Giving thanks trailside


A mossy find

Qarie Marshall offered a sunny weather radio forecast for Thursday—“Turkey Day.” I’m counting on Aunt Paula’s cheesecake and Mom’s mashed red potatoes, with the ruby skins liberally integrated.

Every day is Turkey Day here. Max the Bronze is the current guardian of the farm animal sanctuary flock. Visitors have frequently lost the contents of their pockets to bronze Buttercup. Their wild relatives sway in summer night breeze, perched high in tree tops like giant fruit. They chortle and murmur in the daytime, hidden from predatory eyes in the thickest thickets. A stray feather occasionally makes its way into the Putnam County Master Gardeners’ pollinator patch.



Cool hat…missing boots

Saturday, we stretched our legs in thanks for a late morning hike. Elisha broke in a new pair of Trespass boots shipped from the UK. His mom Esther shared her lovely Irish accent and details about the clothing line, including the fact that Trespass makes water-resistant onesies.

Type ‘Ohio’ into the company website’s ‘Find a Store’ widget and you get Galway (eh…only 3,426.94 miles away.) Still, the “No Child Left Inside” movement would benefit from a line of puddle-jumping ware.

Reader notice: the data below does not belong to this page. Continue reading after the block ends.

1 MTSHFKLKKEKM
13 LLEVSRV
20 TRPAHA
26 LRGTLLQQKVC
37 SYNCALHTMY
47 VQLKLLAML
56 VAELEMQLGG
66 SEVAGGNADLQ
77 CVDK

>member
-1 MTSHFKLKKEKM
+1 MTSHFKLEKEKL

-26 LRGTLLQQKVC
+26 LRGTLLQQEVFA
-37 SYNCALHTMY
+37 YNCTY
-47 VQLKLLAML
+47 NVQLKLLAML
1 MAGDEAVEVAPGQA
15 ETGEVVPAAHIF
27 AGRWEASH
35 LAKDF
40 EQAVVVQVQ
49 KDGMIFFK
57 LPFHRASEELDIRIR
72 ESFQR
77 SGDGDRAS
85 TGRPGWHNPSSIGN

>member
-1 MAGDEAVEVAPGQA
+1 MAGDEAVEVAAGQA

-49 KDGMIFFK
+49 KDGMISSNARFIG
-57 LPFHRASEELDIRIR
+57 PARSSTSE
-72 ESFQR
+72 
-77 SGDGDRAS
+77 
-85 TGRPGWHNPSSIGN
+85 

So, apparently, would my child. Home on holiday, she took off her rubber knee boots (“They’ll get wet, Mom”) to wade in the chilly quarry wetland with a seine in hand. She caught a sample of snails, a beetle and a fingernail clam for us to see. The clam was the size of the second smallest hiker’s pinkie finger. 20181117_112005

The smallest hiker of all slept through the walk, swaddled in his mother’s walking fleece.20181117_105059


Fungi suspended over autumn leaves

The sun brought out the color in what leaves still hung on the trees. We used honeysuckle walking sticks to traverse downed leaf matter. We gathered a few Osage oranges before the ghosts of mammoths could lay claim to them. I thought I saw a shrike in the back 10 acres. Maybe we’ll see his/her larder—voles impaled on hawthorn spikes—during the 2019 Great Backyard Bird Count.

We saw tracks. They crossed our path in wallows and licks and fur clinging to branches. There were hoof marks, short and long bird toe prints and thin drag lines. The turkeys left the latter two for us to find, surely watching us from a distance that would keep them whole beyond Thursday’s feast.

Summer news is here

20170617_125330Summer CoverWhat’s that all about, you say?

Click on the cover to the right for your very own copy of The Quarry Farm Summer 2017 Newsletter. Read about the busy season that was Spring 2017, mark your calendar for all that’s to come this summer, and register for The Quarry Farm 2017 5K.

Hope to see you on the trails.

at the root of the problem, something wonderful

P1020028As a race, humans have found a lot of ways of saying that no matter what — somewhere, somehow — there’s a little bit of good in every bad situation: it’s an ill wind that blows no good, every dark cloud has a silver lining.

As it turns out, what we found out here at The Quarry Farm, there’s truth to be found there. But first, a little bit about bush honeysuckle.